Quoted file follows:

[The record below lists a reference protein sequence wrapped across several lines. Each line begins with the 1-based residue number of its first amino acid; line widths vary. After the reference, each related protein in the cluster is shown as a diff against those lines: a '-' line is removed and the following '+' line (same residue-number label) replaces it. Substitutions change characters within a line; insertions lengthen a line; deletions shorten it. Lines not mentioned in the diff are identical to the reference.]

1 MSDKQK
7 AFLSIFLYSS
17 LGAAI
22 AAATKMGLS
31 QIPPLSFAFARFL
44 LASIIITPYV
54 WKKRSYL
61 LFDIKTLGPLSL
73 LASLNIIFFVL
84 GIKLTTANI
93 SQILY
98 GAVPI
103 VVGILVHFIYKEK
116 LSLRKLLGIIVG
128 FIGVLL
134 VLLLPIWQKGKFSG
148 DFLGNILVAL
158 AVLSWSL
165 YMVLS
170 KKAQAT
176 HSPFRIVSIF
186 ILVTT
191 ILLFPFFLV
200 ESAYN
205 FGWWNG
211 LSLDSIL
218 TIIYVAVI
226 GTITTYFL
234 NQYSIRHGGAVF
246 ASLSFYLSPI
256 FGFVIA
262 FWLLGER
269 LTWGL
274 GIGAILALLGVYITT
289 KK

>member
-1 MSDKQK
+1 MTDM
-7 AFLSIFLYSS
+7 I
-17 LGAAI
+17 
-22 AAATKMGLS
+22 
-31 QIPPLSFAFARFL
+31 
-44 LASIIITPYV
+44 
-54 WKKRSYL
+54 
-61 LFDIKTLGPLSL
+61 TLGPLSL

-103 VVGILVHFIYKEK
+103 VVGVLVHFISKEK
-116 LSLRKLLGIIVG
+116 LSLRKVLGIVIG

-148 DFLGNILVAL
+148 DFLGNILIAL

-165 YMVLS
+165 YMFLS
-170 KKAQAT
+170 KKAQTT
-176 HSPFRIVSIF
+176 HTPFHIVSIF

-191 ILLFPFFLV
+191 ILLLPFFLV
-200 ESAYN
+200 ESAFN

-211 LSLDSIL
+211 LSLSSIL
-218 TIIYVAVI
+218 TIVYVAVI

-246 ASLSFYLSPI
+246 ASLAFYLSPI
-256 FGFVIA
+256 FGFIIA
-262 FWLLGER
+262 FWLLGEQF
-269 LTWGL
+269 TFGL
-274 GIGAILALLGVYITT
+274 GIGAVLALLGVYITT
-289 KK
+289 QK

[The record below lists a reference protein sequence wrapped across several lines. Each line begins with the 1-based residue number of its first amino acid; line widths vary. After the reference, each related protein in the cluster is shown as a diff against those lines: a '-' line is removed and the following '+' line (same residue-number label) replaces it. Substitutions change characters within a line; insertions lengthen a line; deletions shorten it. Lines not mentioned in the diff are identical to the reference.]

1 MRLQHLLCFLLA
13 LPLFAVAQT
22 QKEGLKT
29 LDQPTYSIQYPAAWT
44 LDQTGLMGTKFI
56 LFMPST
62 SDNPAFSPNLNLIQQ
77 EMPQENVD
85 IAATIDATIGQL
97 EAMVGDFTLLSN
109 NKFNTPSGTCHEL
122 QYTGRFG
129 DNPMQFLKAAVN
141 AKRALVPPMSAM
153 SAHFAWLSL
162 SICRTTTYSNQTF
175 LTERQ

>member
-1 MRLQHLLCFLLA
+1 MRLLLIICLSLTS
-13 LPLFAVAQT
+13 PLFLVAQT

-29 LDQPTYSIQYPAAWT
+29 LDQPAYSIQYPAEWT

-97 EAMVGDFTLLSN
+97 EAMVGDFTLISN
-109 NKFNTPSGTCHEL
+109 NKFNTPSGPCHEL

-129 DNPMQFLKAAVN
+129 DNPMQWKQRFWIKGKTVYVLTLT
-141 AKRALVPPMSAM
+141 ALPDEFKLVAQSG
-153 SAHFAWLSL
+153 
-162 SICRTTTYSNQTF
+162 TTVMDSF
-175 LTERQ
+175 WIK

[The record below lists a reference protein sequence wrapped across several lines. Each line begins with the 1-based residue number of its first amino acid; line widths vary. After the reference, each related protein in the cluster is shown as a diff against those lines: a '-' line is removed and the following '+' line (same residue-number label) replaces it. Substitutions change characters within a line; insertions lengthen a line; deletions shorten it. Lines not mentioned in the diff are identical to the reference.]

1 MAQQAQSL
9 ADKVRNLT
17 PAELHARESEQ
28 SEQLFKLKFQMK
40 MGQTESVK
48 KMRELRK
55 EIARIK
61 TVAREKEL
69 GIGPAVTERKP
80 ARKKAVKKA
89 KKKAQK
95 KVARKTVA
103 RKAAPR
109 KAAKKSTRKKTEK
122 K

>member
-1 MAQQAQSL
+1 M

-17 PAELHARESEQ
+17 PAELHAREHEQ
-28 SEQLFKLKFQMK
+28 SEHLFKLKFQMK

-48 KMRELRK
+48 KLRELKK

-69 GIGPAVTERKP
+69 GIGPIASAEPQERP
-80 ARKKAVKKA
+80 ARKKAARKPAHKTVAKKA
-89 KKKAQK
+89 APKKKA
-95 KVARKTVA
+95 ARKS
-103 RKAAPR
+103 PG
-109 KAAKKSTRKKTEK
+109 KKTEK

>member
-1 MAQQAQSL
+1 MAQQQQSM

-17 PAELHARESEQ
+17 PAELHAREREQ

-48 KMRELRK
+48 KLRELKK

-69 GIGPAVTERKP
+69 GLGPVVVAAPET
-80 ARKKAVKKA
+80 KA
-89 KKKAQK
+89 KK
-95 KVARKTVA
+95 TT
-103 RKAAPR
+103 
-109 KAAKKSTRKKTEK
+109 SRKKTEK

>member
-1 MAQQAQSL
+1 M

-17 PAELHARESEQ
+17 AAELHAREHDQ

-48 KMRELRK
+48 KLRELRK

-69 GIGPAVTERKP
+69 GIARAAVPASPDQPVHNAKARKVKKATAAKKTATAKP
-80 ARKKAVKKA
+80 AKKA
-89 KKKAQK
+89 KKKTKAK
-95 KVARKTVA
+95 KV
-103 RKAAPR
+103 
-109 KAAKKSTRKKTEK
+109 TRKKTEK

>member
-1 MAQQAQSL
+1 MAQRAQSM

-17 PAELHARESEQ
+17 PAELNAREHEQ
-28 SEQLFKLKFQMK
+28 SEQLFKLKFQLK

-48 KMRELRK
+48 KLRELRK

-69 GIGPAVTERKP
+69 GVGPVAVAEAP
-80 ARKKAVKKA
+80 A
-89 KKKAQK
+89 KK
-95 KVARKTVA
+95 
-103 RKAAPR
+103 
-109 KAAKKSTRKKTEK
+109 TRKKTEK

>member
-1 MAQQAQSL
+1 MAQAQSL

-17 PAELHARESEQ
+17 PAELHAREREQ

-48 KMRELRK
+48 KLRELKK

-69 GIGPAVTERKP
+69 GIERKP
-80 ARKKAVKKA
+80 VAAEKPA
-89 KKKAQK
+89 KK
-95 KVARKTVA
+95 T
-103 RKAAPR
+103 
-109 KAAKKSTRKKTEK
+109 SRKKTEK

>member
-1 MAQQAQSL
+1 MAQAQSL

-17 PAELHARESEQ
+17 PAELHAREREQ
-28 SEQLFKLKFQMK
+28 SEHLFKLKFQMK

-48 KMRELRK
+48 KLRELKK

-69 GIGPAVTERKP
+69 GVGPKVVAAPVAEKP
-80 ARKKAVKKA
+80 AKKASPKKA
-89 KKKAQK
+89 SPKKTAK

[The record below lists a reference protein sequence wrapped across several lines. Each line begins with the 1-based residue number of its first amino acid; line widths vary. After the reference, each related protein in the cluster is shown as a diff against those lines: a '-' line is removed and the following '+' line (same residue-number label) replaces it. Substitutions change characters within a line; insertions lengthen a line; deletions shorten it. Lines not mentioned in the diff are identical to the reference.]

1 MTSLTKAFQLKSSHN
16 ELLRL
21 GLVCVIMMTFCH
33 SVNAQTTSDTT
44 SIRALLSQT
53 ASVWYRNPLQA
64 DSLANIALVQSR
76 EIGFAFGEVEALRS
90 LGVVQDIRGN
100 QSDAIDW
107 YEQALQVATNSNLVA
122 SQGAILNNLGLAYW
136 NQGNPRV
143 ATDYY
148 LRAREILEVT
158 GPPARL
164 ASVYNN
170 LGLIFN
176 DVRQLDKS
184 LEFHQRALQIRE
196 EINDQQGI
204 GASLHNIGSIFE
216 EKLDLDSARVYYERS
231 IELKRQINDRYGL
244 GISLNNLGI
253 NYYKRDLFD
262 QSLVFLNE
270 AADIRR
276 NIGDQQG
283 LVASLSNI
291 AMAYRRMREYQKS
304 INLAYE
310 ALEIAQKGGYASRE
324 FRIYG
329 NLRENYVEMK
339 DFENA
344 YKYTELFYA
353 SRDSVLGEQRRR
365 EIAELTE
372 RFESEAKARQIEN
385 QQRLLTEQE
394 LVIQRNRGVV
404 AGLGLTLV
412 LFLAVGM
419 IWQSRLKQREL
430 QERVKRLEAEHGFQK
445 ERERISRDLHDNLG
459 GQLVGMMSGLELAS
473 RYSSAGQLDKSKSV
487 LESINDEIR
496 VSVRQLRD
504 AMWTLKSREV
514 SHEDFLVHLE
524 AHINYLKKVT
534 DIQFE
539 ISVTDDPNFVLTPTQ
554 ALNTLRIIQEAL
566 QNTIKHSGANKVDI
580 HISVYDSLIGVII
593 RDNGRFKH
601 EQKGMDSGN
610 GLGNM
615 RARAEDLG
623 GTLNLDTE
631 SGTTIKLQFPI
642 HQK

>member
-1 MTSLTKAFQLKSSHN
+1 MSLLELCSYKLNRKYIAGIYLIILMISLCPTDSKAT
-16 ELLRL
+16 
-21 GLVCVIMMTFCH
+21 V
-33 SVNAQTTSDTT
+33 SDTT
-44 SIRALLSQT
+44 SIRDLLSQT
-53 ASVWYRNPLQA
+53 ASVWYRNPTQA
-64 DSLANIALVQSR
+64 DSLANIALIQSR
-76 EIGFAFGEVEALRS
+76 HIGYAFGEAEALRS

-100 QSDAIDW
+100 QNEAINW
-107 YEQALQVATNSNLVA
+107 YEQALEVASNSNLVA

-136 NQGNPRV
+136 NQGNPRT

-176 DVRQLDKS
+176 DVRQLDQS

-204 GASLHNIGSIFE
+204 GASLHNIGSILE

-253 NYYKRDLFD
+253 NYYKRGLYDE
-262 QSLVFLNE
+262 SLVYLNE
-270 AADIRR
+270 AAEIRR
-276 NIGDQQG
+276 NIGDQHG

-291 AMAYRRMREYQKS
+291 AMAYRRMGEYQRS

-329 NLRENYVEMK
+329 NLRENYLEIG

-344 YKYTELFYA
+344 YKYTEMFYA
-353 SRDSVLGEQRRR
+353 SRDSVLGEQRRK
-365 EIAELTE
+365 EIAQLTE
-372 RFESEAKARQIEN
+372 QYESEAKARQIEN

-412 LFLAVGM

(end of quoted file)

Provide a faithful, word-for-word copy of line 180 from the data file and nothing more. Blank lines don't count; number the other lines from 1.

+109 SRKKTEK